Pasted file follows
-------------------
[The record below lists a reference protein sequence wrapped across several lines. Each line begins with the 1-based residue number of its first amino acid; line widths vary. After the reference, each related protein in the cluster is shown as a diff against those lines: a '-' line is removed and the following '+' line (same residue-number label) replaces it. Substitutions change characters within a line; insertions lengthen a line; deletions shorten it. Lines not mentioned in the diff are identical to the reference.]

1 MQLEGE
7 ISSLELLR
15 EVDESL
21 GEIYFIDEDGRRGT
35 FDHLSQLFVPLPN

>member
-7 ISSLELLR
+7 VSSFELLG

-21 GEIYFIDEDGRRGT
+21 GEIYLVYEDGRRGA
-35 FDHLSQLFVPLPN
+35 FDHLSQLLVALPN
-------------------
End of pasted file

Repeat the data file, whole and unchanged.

[The record below lists a reference protein sequence wrapped across several lines. Each line begins with the 1-based residue number of its first amino acid; line widths vary. After the reference, each related protein in the cluster is shown as a diff against those lines: a '-' line is removed and the following '+' line (same residue-number label) replaces it. Substitutions change characters within a line; insertions lengthen a line; deletions shorten it. Lines not mentioned in the diff are identical to the reference.]

1 MQLEGE
7 ISSLELLR
15 EVDESL
21 GEIYFIDEDGRRGT
35 FDHLSQLFVPLPN

>member
-7 ISSLELLR
+7 VSSFELLG

-21 GEIYFIDEDGRRGT
+21 GEIYLVYEDGRRGA
-35 FDHLSQLFVPLPN
+35 FDHLSQLLVALPN